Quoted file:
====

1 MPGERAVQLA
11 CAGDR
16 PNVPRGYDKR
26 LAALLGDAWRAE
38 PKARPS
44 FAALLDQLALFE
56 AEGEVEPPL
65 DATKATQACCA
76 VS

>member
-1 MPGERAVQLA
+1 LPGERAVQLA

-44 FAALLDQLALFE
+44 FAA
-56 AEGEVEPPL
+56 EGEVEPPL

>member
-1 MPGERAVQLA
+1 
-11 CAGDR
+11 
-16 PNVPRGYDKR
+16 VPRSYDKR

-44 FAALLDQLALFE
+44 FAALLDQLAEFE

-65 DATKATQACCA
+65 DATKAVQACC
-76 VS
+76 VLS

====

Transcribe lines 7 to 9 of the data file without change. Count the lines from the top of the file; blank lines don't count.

56 AEGEVEPPL
65 DATKATQACCA
76 VS